When you open a brewery in or around San Francisco, you make do with what’s financially feasible.
That’s exactly what Viet Vu, 43, and his brother Giap did when they opened Hoi Polloi Brewing (in Berkeley back in May of 2014. (Happy anniversary, guys!) They had looked for a place in the City but couldn’t afford the rent and it seemed difficult so they started exploring options in the East Bay. The brothers had lived in Concord and spent a lot of time in Oakland as kids so it was only natural for them to go back to their roots. One day, they came across their current spot in the Lorin District of South Berkeley. It was an empty shell with no electricity and no water, but they knew it had potential and the rent was cheap.
“The area was growing and we knew it was going to take off within a few years,” Viet said. “Now we are on that track.”
The brothers brewed beer in their Berkeley location until March 2017, at which point they had outgrown their brewing/seating capacity and needed to move their brewing activities to a bigger location. They sold off all their original brewing equipment to a company in Japan and off they went to a bigger brewing facility located in Oakland. They never wanted to get into any sort of contract brewing because Viet said they always want to be in full control through the entire brewing process. They brewed their first batch in Oakland in February 2017. There, they currently have a 7-barrel system with 4 fermenters —enough to supply their Berkeley taproom for the time being.
But how do you go from being a full-time paralegal (until 2010) for a big bank to being a full-time brewer for your own brewery? Well, let’s just say there was a little bit of a learning curve. Viet attended the WBA Master Brewer Program created by the faculty of Doemens Academy and the Siebel Institute in Chicago followed by practical training in Germany. The course takes several months to complete and requires real dedication. Nice work, Viet!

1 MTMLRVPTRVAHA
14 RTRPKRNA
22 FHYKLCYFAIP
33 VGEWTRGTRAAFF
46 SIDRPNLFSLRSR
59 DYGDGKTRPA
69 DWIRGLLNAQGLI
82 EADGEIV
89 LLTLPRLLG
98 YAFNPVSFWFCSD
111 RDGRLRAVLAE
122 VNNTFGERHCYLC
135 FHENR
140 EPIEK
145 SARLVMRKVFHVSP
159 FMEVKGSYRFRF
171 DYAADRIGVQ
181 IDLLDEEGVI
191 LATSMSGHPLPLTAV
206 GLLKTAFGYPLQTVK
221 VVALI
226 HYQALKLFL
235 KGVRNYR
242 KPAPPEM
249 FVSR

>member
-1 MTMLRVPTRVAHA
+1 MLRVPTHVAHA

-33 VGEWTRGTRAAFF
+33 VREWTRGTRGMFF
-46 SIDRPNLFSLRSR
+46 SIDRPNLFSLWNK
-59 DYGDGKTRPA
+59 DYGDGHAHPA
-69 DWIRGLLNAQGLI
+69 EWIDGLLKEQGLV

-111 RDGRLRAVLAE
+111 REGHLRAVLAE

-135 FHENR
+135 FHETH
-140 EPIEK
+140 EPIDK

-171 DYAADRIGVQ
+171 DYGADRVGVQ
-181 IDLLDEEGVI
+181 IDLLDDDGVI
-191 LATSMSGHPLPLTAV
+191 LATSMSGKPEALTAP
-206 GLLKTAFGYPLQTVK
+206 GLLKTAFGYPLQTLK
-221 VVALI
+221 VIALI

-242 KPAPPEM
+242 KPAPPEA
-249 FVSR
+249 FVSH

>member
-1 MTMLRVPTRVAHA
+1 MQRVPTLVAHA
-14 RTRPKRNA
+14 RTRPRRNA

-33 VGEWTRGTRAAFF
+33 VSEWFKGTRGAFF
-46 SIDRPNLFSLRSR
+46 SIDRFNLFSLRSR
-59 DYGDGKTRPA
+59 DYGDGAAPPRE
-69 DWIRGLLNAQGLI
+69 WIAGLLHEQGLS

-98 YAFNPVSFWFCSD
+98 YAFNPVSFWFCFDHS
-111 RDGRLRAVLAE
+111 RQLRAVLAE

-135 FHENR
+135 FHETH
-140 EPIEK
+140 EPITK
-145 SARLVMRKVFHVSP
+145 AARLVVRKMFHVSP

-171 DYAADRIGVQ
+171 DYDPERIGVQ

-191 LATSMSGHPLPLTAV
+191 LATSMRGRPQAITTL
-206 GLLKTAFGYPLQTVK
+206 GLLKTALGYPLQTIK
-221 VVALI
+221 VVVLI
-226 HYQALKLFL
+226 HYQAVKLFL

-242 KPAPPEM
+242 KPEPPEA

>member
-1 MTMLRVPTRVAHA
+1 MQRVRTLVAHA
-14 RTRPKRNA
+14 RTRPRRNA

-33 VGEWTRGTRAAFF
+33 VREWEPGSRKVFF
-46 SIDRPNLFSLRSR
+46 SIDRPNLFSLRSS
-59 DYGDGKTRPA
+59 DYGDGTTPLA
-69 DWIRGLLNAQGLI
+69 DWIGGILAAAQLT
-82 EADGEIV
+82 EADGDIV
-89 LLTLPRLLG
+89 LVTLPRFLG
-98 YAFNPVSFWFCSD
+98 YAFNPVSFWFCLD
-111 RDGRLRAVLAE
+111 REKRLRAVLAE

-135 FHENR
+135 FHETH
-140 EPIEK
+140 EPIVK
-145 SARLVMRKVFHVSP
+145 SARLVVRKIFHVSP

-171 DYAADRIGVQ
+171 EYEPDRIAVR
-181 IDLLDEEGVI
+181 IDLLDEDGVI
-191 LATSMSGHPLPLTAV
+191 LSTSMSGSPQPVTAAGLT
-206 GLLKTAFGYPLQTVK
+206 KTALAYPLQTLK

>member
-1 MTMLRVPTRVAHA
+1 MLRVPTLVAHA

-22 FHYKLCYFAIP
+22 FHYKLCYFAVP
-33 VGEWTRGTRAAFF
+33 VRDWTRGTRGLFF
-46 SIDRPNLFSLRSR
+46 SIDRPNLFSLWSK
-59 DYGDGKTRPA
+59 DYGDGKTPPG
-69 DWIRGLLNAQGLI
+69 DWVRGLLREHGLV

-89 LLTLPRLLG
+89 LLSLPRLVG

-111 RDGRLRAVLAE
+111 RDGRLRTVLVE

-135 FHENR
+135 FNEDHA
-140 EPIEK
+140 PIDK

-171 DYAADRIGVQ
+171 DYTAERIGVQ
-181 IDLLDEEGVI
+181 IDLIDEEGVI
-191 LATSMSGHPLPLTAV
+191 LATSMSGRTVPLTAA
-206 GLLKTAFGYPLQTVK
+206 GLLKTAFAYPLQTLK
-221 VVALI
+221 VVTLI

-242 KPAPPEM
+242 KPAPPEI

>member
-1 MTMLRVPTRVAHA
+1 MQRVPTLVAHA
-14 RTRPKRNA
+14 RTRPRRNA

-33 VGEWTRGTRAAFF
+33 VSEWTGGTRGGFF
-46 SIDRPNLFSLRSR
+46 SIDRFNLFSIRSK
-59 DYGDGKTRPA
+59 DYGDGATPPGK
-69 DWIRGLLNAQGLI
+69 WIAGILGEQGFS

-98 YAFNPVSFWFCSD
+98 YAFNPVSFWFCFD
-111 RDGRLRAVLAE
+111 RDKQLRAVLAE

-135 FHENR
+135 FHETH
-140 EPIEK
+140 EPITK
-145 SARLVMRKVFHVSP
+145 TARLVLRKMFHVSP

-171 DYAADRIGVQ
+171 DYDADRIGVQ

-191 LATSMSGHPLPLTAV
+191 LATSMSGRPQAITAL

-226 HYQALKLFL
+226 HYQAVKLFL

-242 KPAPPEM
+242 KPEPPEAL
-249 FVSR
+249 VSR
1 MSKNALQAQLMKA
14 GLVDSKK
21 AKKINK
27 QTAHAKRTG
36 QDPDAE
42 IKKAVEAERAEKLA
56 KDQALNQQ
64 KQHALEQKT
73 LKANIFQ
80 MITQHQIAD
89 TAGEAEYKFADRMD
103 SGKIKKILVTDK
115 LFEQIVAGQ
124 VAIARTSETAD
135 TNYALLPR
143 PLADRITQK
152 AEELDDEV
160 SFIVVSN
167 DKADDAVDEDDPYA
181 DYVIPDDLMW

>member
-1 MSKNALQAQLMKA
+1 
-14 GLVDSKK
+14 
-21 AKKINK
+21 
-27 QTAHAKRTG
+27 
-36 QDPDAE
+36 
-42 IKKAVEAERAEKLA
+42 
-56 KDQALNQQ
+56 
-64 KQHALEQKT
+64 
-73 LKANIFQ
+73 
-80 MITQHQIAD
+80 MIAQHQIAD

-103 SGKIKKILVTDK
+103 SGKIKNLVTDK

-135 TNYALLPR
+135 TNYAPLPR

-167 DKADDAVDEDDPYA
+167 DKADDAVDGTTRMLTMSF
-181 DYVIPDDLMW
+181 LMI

But Viet and his brother didn’t get their passion for beer by mistake. Their dad was also heavily involved in the craft beer scene and was a brewer for other breweries across the country for many years. The brothers put a big emphasis on remaining true to the traditional brewing process for each kind of beer they produce and try to maintain a good variety of brews on tap in their Berkeley taproom. “We try to stay as close to the real thing as possible,” Viet said. He is obviously influenced by his experience in Germany and enjoys good lagers and pilsners on his own drinking time as well.
The future? They are thinking of opening a bigger facility which would have a taproom and a brewery attached. They will, however, keep their original location as they have grown with the community and do not want to let go of what made them who they are today. They are also open to opening a taproom in another city depending on locale availability, but nothing is in the works yet.
Viet said that, no matter what, their focus is to remain a small, hyperlocal brewery. By the way, Hoi Polloi means the masses. Interpret that however you like. He said that bigger breweries have a hard time thriving in the current environment because the competition is really stiff and people don’t seem to have a sense of brand loyalty anymore. “People want to drink beer where they live,” he said. “A few miles from their home at the most.”
You may be a little bit farther away than the few miles Viet is talking about as you are reading this, but I encourage you to pay them a visit. It’s a very small spot and pretty crowded during peak hours, but there is a great atmosphere and the beer is on point! Try to get your hands on the Defender Adachi IPA if you can. It’s delicious!